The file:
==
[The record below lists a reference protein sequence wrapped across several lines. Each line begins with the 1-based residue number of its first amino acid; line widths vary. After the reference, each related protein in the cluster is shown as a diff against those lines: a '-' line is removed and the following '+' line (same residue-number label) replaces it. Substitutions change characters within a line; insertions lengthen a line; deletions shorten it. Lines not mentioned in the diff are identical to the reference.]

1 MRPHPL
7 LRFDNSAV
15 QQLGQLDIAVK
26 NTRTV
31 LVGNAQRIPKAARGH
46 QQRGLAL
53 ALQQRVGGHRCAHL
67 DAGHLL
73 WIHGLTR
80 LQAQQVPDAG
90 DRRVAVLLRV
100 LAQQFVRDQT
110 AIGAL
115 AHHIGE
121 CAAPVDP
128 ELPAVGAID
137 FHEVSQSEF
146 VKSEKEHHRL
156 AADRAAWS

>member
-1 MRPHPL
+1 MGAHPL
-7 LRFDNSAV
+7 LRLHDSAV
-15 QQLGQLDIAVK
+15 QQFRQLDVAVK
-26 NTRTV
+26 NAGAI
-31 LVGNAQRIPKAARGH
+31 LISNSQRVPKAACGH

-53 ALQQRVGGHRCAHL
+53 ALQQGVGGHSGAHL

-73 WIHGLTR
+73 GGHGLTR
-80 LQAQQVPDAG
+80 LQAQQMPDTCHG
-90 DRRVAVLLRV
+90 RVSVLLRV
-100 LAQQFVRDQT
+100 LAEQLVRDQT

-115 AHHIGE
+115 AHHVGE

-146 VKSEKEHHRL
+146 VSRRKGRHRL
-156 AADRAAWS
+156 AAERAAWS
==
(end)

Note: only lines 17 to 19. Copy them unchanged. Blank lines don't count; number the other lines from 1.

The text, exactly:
128 ELPAVGAID
137 FHEVSQSEF
146 VKSEKEHHRL